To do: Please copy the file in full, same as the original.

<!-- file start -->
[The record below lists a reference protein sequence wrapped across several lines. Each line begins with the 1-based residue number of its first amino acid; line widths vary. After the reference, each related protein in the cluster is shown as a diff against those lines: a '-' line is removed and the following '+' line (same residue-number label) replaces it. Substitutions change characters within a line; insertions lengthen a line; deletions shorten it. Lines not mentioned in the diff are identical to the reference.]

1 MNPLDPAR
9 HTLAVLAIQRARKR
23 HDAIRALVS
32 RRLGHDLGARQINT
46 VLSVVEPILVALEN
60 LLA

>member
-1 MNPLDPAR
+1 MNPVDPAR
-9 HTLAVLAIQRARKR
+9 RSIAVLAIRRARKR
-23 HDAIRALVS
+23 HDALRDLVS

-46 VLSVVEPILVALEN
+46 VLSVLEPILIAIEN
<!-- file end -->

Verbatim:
[The record below lists a reference protein sequence wrapped across several lines. Each line begins with the 1-based residue number of its first amino acid; line widths vary. After the reference, each related protein in the cluster is shown as a diff against those lines: a '-' line is removed and the following '+' line (same residue-number label) replaces it. Substitutions change characters within a line; insertions lengthen a line; deletions shorten it. Lines not mentioned in the diff are identical to the reference.]

1 MNPLDPAR
9 HTLAVLAIQRARKR
23 HDAIRALVS
32 RRLGHDLGARQINT
46 VLSVVEPILVALEN
60 LLA

>member
-1 MNPLDPAR
+1 MNPVDPAR
-9 HTLAVLAIQRARKR
+9 RSIAVLAIRRARKR
-23 HDAIRALVS
+23 HDALRDLVS

-46 VLSVVEPILVALEN
+46 VLSVLEPILIAIEN